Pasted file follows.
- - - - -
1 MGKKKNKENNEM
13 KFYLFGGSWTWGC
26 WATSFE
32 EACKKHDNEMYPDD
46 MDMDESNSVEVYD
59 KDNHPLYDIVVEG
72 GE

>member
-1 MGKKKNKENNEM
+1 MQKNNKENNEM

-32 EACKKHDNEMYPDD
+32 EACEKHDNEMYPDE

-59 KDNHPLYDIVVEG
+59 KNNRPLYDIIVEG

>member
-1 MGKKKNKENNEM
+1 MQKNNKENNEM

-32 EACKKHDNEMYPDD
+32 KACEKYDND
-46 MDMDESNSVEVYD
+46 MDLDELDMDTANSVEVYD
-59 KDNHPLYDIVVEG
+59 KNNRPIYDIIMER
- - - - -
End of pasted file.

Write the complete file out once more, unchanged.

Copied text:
1 MGKKKNKENNEM
13 KFYLFGGSWTWGC
26 WATSFE
32 EACKKHDNEMYPDD
46 MDMDESNSVEVYD
59 KDNHPLYDIVVEG
72 GE

>member
-1 MGKKKNKENNEM
+1 MQKNNKENNEM

-32 EACKKHDNEMYPDD
+32 EACEKHDNEMYPDE

-59 KDNHPLYDIVVEG
+59 KNNRPLYDIIVEG

>member
-1 MGKKKNKENNEM
+1 MQKNNKENNEM

-32 EACKKHDNEMYPDD
+32 KACEKYDND
-46 MDMDESNSVEVYD
+46 MDLDELDMDTANSVEVYD
-59 KDNHPLYDIVVEG
+59 KNNRPIYDIIMER